Petrozuata Case Study
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Petrolera Zuata, Petrozuata C.A.
- Voilis Athanasios
In 1976, after nationalization of the domestic oil industry a stated owned enterprise Petroleos de Venezuela S.A. (PDVSA) was established for the purposes of managing the country’s hydrocarbon resources and promoting economic development. It was the world’s second largest oil and gas company with reserves in Venezuela and refineries across the Europe, United States, and the Caribbean. Domestically, PDVSA provided 78% of Venezuela’s export revenues, 59% of the government’s fiscal revenues, and 26% of nation’s GDP and had a reputation of being one of the best managed national oil companies.
In 1990, PDVSA started an ambitious long-term project, which main aim was to double its domestic production and expand international markets. For the implementation of this venture, the company needed to raise investments for approximate amount of USD$ 65 bn. At that time neither PDVSA nor Venezuelan government had the possibility to finance the underlined expansion. As a solution, it was decided to establish a strategy called “La Apertura”, which opened the Venezuelan oil sector to foreign companies through profit sharing agreements, operating service agreements, and strategic joint ventures associations.
Unfortunately, such initiative overlapped with political instability and economic turmoil in the country. Only in the early 1990s two failed military coups and the impeachment of President Perez took place. In late 1993, because of the severe crisis in the banking system, the administration suspended a number of constitutional rights, imposed price control on basic goods and services, and took direct control over most of the banking system. Moreover, the foreign exchange markets were closed and began rationing foreign currency to the private sector. Few years later, by the time of the deal closing, due to an economic and social reform program of President Caldera, the economy had begun to recover, but with coming presidential elections, public tension was also growing. All in all, the feasibility of the project was under the pressure of the sovereign risk. The rating agencies were considering three principal risks: possible government action, currency market volatility, and Venezuelan business conditions.
The first development project of reopening Venezuelan oil sector to foreign investments was Petrozuata. It is a USD$ 2.424 bn joint venture between Conoco and Maraven as a part of PDVSA. Conoco was the petroleum subsidiary of one of the largest chemical producer in the world E.I. du Pont de Nemours and Company (DuPont). That time Conoco recently completed projects in Russia, Norway, USA and was a recognized leader in refining technology and project development.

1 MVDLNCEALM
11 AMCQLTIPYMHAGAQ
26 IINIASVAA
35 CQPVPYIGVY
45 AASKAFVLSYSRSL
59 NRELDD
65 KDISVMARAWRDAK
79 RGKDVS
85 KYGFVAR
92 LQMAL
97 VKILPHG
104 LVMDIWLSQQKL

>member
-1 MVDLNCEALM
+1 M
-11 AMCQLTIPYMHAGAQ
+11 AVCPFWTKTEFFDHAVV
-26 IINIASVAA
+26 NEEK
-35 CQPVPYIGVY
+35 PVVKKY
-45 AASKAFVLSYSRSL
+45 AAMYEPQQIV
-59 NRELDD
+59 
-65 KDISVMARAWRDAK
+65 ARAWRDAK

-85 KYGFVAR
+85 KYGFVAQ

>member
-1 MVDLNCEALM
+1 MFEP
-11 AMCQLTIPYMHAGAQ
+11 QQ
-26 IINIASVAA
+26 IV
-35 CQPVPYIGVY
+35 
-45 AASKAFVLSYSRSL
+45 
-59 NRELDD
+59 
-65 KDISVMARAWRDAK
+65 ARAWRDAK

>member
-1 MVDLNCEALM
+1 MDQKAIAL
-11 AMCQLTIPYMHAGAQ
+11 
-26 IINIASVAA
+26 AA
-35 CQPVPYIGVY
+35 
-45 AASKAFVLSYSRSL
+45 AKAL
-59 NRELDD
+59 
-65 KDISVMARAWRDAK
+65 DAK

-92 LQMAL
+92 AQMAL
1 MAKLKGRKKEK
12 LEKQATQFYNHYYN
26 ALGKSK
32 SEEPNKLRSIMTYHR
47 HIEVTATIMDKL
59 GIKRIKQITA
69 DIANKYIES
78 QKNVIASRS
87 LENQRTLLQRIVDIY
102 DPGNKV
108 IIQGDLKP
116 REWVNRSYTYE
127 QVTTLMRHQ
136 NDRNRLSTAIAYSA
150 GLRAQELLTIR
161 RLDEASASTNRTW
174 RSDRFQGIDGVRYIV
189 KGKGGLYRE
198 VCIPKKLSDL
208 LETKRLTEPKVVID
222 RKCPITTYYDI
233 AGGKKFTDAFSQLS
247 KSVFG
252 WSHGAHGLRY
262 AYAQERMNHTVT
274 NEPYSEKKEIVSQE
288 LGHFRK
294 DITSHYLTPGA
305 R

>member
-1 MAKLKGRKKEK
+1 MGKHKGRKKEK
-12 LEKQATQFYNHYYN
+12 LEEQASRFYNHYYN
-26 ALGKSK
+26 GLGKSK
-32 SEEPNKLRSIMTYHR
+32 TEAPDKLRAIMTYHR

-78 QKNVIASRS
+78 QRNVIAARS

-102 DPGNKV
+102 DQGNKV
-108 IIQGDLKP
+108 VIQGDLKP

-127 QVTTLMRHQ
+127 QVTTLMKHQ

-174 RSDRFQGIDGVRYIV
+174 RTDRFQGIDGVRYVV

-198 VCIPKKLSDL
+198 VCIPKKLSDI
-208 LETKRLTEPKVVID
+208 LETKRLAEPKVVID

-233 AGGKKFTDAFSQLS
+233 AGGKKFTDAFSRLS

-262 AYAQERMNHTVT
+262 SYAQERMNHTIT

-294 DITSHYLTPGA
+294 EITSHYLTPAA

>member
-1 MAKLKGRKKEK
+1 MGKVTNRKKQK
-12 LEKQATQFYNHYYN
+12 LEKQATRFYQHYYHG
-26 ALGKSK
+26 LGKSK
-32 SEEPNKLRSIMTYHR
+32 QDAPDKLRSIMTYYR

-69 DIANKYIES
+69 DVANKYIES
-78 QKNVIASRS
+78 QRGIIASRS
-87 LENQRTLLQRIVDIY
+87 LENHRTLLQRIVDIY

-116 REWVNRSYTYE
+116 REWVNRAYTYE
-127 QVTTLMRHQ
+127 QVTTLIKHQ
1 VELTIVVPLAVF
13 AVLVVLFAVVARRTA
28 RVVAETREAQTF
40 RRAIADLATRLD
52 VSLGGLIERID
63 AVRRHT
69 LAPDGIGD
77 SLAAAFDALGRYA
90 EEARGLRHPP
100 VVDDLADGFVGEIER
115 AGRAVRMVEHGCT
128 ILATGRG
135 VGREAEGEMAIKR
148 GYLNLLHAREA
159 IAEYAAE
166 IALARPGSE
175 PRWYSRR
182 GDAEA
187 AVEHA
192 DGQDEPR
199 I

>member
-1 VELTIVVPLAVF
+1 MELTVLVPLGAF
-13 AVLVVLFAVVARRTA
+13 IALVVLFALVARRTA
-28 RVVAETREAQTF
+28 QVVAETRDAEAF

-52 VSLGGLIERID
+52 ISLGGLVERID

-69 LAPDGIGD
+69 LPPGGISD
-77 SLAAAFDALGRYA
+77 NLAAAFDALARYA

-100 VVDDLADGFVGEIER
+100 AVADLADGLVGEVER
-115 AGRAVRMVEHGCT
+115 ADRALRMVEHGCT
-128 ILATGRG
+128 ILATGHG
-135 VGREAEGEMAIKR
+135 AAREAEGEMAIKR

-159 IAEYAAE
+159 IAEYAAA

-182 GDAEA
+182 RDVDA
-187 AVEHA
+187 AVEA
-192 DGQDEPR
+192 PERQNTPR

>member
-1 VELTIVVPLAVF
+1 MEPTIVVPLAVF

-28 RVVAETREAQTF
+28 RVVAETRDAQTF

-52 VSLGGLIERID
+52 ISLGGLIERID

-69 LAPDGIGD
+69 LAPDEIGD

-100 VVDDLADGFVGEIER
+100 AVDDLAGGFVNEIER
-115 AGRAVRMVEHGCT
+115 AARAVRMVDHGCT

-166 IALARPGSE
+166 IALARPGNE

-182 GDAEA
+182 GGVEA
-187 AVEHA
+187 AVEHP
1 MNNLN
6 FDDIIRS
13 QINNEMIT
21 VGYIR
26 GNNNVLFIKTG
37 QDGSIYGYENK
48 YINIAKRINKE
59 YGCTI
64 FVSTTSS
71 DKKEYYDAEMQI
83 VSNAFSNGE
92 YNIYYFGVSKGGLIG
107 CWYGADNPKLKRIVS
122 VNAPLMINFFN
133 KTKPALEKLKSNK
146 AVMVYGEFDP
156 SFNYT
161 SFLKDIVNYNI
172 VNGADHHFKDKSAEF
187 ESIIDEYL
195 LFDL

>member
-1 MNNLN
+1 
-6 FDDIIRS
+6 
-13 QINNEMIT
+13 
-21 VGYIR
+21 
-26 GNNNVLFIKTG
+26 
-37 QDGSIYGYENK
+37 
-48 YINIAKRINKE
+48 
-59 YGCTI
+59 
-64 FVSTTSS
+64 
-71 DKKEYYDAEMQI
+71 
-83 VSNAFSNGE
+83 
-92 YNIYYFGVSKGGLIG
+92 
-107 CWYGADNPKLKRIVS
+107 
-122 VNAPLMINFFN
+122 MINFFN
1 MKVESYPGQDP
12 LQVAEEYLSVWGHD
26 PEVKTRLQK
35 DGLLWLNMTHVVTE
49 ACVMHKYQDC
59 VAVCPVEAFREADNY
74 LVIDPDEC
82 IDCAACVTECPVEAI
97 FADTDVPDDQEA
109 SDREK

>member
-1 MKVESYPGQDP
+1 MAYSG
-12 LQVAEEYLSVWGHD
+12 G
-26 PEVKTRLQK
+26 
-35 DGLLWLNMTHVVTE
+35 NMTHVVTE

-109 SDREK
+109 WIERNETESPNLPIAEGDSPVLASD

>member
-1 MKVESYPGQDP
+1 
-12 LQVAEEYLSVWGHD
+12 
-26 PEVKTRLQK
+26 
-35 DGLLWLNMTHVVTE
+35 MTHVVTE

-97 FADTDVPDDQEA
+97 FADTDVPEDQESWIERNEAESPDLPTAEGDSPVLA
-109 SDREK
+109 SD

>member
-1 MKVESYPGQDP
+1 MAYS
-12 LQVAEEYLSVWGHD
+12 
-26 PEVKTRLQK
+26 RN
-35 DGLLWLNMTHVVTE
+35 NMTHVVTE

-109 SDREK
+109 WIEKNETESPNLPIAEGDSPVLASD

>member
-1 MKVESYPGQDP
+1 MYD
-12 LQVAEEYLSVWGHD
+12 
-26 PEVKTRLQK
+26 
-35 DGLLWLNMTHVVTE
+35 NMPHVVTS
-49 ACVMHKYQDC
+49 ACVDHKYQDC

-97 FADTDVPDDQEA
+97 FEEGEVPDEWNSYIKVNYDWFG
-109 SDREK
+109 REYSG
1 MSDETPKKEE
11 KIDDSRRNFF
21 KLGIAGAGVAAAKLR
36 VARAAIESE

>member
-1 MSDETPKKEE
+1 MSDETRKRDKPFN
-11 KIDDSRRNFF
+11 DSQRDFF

Underlined parties started feasibility studies and negotiations for a joint project in 1992. After four years of planning, Conoco and Maraven had made a mutual decision to finance this deal on a project finance basis, because of financial and organizational benefits provided by such structure. PDSVA could not have built the project alone because of its lack of specialized assets needed to extract and upgrade syncrude oil. On the other hand, foreign ownership of domestic hydrocarbon resources is prohibited by law, closing all ways for a sole expansion by Conoco.
In terms of ownership structure, it was strategically decided that PDVSA subsidiary contributed less than 50% of the total equity amount but, through its preferred shares, would retain voting control. Because PDVSA would be the minority shareholder, the company would be classified as private. As a consequence, it would not consolidate into PDVSA’s balance sheet and, more importantly, they would not be bound by legislation for public companies (public procurement bidding procedure, excessive accountability, etc.). Final association agreement had a term of 35 years beginning once production started in 2001. The equity ownership contributions were set up in such way that Maraven had 49.9% of shares and 50.1% for Conoco. After accomplishing of the agreement, Conoco has an obligation to transfer its shares to Maraven at no cost.
Also, to give incentive to the project, the government agreed to decrease the royalty rate during early operation years and the Congress agreed to lower the income tax rate from 67,7% to 34%.
The sponsors agreed to use USD$ 975 mn of equity and USD$ 1.45 bn of debt to finance the project, which corresponded to 60% of debt-to-equity ratio. Such high percent of equity contributions to the project were chosen to show the sponsor’s commitment to the project. In 1996, for the beginning of the project, sponsors contributed USD$ 79 mn of paid-in capital.